Because fiber optic cables are capable of transmitting millions of bits of data per second, it's recommended by broadband experts that if you can afford it, go with this type of internet connection. Not only will you get fast speeds, but you won't experience any downtime due to storms, floods, or other events that could damage copper wiring.
Fiber optic cables are available from your local phone company or cable TV provider. You may have to talk with them about signing up for an account with them first, though.
However, as Ethernet cable technology has progressed, Ethernet connections may now give speeds comparable to fiber optic lines. Optical fiber is normally quicker than copper Ethernet connection and has the potential to be extremely fast. However, optical fiber cables are more expensive than regular Ethernet cables and less ubiquitous.
Ethernet is a local area network (LAN) protocol defined by IEEE 802.3 in 1982. It is a layer 2 media access control (MAC) protocol that uses DIX binary arithmetic coding for transmission. The physical layer specification defines electrical and mechanical requirements for connecting stations. It does not specify a particular transmission medium such as wire, radio wave, or light beam. A variety of transmission media can be used for physical connectivity including twisted pair, coaxial, fiber-optic, and wireless methods.
Copper cables with RJ45 connectors are commonly used for computer networking applications because they are low cost and easy to install/remove. However, these cables are only capable of transmitting data at rates up to 1 Gbit/s. For higher rate communication, fiber optic cabling is required.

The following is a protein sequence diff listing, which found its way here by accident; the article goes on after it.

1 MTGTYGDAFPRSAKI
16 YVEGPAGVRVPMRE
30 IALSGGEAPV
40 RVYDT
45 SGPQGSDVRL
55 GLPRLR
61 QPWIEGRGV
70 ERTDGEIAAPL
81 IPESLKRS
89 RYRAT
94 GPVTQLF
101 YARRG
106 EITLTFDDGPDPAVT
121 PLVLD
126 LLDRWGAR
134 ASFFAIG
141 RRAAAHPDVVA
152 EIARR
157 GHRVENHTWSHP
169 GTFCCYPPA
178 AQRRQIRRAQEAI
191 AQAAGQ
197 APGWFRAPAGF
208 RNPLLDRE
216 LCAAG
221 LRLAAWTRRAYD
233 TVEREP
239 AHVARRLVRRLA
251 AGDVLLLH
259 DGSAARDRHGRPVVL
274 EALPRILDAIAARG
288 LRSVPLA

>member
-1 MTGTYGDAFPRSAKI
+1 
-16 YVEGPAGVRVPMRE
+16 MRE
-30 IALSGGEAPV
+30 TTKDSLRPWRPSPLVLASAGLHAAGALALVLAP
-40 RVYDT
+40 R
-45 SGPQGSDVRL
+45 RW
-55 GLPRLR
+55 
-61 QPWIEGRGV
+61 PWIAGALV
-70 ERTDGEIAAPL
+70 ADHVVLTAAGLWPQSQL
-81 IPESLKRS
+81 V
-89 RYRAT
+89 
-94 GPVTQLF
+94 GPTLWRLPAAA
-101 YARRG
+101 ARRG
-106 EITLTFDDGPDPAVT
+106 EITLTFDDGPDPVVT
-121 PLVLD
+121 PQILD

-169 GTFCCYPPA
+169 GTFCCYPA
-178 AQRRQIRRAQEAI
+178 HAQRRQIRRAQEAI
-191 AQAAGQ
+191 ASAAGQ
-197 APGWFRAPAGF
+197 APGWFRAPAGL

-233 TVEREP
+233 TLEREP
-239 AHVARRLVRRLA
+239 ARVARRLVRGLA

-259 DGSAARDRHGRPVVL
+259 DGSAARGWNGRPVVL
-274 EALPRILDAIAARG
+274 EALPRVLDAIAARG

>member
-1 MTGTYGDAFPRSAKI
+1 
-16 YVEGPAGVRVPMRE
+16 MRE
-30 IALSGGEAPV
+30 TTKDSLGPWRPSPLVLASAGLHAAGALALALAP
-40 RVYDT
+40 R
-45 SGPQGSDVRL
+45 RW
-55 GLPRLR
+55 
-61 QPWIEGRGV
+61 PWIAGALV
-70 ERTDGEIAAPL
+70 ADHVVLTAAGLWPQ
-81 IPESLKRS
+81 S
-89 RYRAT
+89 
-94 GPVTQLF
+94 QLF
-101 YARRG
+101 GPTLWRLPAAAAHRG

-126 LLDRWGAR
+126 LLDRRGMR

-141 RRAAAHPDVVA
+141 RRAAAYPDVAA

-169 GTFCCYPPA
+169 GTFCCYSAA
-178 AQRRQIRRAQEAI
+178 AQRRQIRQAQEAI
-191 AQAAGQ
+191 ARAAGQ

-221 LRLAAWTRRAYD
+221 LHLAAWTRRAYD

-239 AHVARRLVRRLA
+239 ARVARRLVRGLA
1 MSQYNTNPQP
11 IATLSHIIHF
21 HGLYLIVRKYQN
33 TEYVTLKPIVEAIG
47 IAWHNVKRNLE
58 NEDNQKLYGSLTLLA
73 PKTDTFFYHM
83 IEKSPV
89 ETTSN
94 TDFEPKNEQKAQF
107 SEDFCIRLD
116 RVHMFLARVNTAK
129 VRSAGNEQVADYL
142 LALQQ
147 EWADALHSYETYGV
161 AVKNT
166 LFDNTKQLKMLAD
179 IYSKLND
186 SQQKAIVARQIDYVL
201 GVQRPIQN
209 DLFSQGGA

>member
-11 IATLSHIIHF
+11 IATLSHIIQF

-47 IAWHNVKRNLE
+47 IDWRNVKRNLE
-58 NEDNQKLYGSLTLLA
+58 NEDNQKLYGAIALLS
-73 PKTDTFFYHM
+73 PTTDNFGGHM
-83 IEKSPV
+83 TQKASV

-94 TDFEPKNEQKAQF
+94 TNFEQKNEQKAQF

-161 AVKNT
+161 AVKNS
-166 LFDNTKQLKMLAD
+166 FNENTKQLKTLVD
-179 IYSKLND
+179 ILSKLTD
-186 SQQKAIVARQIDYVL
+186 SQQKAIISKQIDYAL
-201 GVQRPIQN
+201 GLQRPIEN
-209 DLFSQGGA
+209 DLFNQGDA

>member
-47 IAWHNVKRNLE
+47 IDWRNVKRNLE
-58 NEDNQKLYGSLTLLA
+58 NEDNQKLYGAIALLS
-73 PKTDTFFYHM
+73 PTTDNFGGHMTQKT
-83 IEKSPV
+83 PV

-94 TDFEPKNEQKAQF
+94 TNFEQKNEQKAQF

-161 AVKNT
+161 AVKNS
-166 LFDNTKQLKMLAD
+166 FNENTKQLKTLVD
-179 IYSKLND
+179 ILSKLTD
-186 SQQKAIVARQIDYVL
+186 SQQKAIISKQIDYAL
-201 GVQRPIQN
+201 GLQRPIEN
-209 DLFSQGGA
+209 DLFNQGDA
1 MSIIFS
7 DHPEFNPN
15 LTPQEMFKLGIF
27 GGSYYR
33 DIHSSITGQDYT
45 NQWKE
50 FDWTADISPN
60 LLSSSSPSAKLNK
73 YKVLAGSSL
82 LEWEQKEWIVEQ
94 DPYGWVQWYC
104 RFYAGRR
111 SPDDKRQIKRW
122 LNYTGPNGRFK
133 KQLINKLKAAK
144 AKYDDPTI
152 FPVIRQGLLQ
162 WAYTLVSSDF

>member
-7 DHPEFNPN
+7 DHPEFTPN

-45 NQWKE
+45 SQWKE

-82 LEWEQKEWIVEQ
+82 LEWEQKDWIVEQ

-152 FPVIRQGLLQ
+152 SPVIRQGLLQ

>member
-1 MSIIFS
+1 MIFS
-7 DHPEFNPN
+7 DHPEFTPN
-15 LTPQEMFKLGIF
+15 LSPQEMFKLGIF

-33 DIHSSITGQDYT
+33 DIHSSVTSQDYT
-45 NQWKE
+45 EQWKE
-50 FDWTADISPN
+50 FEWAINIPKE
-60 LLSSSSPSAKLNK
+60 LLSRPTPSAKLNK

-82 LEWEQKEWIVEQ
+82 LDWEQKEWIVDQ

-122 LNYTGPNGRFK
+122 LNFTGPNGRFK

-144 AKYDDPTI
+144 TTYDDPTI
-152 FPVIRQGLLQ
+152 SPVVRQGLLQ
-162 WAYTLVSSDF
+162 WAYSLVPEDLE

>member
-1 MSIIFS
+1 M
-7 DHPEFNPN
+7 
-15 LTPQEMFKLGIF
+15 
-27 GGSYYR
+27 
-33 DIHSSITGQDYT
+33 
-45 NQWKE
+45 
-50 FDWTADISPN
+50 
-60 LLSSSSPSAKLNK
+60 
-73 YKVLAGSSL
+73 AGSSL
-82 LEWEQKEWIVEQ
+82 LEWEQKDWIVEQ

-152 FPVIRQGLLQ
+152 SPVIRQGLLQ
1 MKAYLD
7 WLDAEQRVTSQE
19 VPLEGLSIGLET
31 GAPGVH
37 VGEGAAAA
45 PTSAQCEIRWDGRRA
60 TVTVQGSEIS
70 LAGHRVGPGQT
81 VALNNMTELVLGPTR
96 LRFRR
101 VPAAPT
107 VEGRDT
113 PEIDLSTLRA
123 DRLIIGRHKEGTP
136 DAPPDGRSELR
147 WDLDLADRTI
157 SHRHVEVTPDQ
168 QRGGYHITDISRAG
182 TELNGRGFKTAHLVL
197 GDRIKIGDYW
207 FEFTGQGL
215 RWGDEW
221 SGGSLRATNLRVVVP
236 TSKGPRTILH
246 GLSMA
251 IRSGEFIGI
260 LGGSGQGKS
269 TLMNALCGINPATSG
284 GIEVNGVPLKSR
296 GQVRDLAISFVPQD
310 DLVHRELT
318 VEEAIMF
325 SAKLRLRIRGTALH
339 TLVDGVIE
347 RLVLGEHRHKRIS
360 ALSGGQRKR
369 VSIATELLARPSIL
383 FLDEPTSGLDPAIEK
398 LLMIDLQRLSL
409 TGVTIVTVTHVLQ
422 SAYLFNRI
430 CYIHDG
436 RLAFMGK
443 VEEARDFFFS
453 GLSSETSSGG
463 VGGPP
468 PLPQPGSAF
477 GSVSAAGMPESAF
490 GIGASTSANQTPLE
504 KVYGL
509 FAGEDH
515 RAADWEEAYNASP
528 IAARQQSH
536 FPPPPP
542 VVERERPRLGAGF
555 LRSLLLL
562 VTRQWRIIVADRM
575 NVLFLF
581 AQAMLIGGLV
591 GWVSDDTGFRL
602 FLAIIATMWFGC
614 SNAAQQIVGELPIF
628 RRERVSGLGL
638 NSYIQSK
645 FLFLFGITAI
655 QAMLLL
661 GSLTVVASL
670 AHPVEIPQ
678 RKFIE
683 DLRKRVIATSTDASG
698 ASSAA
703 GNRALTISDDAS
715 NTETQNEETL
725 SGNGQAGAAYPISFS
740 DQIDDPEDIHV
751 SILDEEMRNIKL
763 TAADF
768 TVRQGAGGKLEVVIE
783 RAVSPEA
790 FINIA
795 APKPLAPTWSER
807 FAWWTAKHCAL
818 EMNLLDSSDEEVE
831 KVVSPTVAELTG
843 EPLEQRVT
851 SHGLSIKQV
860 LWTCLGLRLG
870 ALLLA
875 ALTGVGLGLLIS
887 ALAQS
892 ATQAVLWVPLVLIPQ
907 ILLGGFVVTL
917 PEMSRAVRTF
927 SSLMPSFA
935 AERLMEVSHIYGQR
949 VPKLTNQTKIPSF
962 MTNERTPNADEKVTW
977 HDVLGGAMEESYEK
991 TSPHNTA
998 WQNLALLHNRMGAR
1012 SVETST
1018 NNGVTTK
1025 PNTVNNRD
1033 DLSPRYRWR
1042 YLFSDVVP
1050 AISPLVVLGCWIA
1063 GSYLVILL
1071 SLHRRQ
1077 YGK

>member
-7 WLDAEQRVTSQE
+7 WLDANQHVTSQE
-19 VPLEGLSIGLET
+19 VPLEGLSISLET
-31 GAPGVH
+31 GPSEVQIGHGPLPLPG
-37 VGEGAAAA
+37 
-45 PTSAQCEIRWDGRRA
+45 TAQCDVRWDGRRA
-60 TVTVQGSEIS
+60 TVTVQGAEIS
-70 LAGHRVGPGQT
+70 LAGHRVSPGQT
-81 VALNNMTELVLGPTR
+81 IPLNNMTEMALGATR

Fiber optic cables consist of thin strands of glass or plastic surrounded by foam or other material for protection and strengthened by steel or nylon fibers. Fiber optics transmit information by altering the intensity of light beams rather than using electric currents like conventional cables.
Fiber optic communication is more rapid. Copper-based transmissions are now limited to 40 Gbps, but fiber optics can transport data at almost the speed of light. In truth, while the bandwidth constraints imposed by fiber are mostly theoretical, they have been tested to be quantifiable in hundreds of terabits per second. One bit transmitted over one foot of fiber will lose about 1% of its signal strength.
Fiber is much harder to damage than copper. A sharp knife or cutting tool can slice through fiber with little effect, while breaking a copper wire can cut off blood flow to parts of the brain responsible for reasoning and judgment. Fiber optic cable is also less likely to cause interference with other devices. Radio frequency (RF) signals carried on copper cables can interfere with wireless communications equipment, but fiber does not transmit RF energy so it cannot cause interference when it works properly.
Fiber is less affected by electrical storms and earthquakes. These events can cause voltage fluctuations on copper wires that can change the state of bits stored in memory cards or computers connected to them. This problem does not apply to fiber, which cannot be electrically activated or inhibited like copper. It is also less vulnerable to lightning strikes. The streak of electricity across a cloud layer can reach down into a copper network and destroy cables, but fiber remains unharmed because it is not conductive.
Fiber is immune to electromagnetic pulses (EMP).